Last year, Republican Conference Chair Liz Cheney (R) voted to impeach President Donald Trump (R), and the vote was met with backlash from prominent Republicans. In response, a number of Republicans rallied against Cheney, asking her to step down from her position as Conference Chair. While criticism against other lawmakers that voted against Trump have lost steam, the criticism against Cheney has subsisted with her being called “an obstruction to leadership unity.”
On Twitter, Florida Rep. John Rutherford (R) called for Cheney’s resignation, arguing that “she has now become an obstruction to leadership unity and should step down from her leadership duties as Republican Conference chair and then go read 3 U.S. Code 15.”
She has now become an obstruction to leadership unity and should step down from her leadership duties as Republican Conference Chair and then go read 3 U.S. Code § 15.
— Rep. John Rutherford (@RepRutherfordFL) April 30, 2021
Last Monday, during a Republican retreat in Orlando, Cheney discussed the GOP field heading into both 2022 and 2024. Speaking to the New York Post, Cheney argued that “we have a number of interesting candidates, but I think that we’re going to be in a good position to be able to take the White House.” Moreover, “I do think that some of our candidates who led the charge, particularly the senators who led the unconstitutional charge, not to certify the election… that’s disqualifying.”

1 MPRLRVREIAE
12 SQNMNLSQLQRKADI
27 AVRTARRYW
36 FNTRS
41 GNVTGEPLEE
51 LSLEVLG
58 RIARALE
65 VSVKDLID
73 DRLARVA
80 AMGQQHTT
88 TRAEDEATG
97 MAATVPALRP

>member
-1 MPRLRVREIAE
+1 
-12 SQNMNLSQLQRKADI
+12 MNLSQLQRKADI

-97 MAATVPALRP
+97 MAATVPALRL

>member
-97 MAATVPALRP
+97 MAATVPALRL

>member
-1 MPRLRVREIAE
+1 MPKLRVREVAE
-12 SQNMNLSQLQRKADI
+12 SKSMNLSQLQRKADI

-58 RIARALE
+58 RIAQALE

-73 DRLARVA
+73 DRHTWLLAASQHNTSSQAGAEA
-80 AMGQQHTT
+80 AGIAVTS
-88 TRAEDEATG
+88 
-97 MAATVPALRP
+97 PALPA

The comments have drawn backlash from Republicans across the country as Republicans look to unify ahead of the midterm election. Republican infighting has only grown as President Trump announced he would be campaigning during the midterm election to “primary” any GOP incumbents that did not support him or his policies. In contrast, Florida Senator Rick Scott (R), the Chair of the National Republican Senatorial Committee, vowed to help reelect GOP incumbents, which will most likely pit him and President Trump during the election.
“I think that adherence to the Constitution, adherence to your oath has got to be at the top of the list,” Cheney added, speculating that it “certainly will be a factor that I’m looking at and I think a number of voters will be looking at as they decide about ’24.”